Eversource had argued that the SEC did not properly consider all of the criteria presented to them in support of the project.  For years, Northern Pass has met with fierce opposition from groups concerned about the project's aesthetic and environmental impacts.  On The Exchange, we will look at what led to the Project's defeat and what it might mean for the future of hydropower in New England. 

The Exchange In-Depth: Exploring Education in N.H.

Jul 24, 2019

The Exchange is launching a new four-part series on K-12 education in New Hampshire. Our series begins Monday, July 29th, and will air every Monday through August 19th. We chose the topics with listener input. We put together a survey with ten subjects to explore, and our listeners helped us narrow the list to four: financial literacy, learning disabilities, teacher training, and the proposed "Learn Everywhere" program. Many listeners also submitted questions and comments about these, which will help quide our discussions. "The Exchange In-Depth: Exploring Education" is part of our continuing coverage of education issues in the Granite State. Read on for information about each show. 

Author and Naturalist Sy Montgomery

Jul 22, 2019

Sy Montgomery, author of 28 books, including the recent How to Be a Good Creature: A Memoir in Thirteen Animals, and The Magnificent Migration: On Safari with Africa's Last Great Herds, talks about her work, her life, and the importance of learning from animals. 

Montgomery recently appeared at the New England Aquarium to talk about How to Be a Good Creature. You can watch a video of that talk here

Dan Tuohy/NHPR

As state political leaders seek compromise on the stalled state budget, towns and cities are grappling with fiscal uncertainty that could have some long-term ramifications.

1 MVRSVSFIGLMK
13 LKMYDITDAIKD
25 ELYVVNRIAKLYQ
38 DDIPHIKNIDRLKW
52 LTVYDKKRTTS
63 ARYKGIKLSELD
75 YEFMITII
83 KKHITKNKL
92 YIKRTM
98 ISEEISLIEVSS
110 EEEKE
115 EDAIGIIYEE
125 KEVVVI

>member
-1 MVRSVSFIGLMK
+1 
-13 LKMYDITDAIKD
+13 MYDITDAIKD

Governor Chris Sununu vetoed the budget passed by Democrats in the legislature about three weeks ago.  It’s unclear when both sides will reach agreement.

Dan Tuohy for NHPR

In the three weeks since Governor Sununu vetoed a $13 billion state budget passed by Democrats in the Legislature, the state has been operating on a three-month "continuing resolution" and political leaders have  gone back and forth between pointing fingers and signaling progress on reaching agreement, as negotiations and meetings have continued. Governor Sununu recently met privately with municipal leaders who have expressed concern over the veto's impact on essential programs and services. We take a close look at what the budget right now contains, key areas of disagreement, and prospects for compromise. 

Weekly N.H. News Roundup: July 19, 2019

Jul 19, 2019

The governor signs a bill into law to protect New Hampshire children from discrimination at school. He also signed into law a bill requiring public schools to provide tampons or pads in all gender neutral and female restrooms. We discuss the controversy in Newington over Pride Month lawn signs. And the Supreme Court releases its decision on the Northern Pass appeal of the denial of its $1.6 billion high-transmission power line project.

GUESTS: 

New Hampshire has a rich history, and many unique museums around the state that highlight historic homes, authors, art, science, and unique collections. We talk about the role of these museums in their communities, and the challenges, and joys, of running a small, local museum. 

Look below for a map of museums around the state. 

NASA

Fifty years ago, the Apollo 11 team travelled farther than humans had ever been before, using technology less sophisticated than the average smartphone. Our Sky Crew recalls the launch of Apollo 11, and some of N.H.'s connections to the Apollo voyage in the summer of 1969. They also consider NASA missions today, including efforts to return humans to the Moon and Mars.

GUESTS: